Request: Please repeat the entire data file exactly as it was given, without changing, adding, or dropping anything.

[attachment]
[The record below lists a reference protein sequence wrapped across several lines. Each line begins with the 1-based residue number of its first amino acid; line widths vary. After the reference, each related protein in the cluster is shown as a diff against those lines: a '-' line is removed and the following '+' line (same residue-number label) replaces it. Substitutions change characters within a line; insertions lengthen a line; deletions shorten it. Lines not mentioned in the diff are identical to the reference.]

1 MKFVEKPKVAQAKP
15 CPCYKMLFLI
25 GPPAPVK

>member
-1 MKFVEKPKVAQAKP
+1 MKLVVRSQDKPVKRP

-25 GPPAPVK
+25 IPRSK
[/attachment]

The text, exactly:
[The record below lists a reference protein sequence wrapped across several lines. Each line begins with the 1-based residue number of its first amino acid; line widths vary. After the reference, each related protein in the cluster is shown as a diff against those lines: a '-' line is removed and the following '+' line (same residue-number label) replaces it. Substitutions change characters within a line; insertions lengthen a line; deletions shorten it. Lines not mentioned in the diff are identical to the reference.]

1 MKFVEKPKVAQAKP
15 CPCYKMLFLI
25 GPPAPVK

>member
-1 MKFVEKPKVAQAKP
+1 MKLVVRSQDKPVKRP

-25 GPPAPVK
+25 IPRSK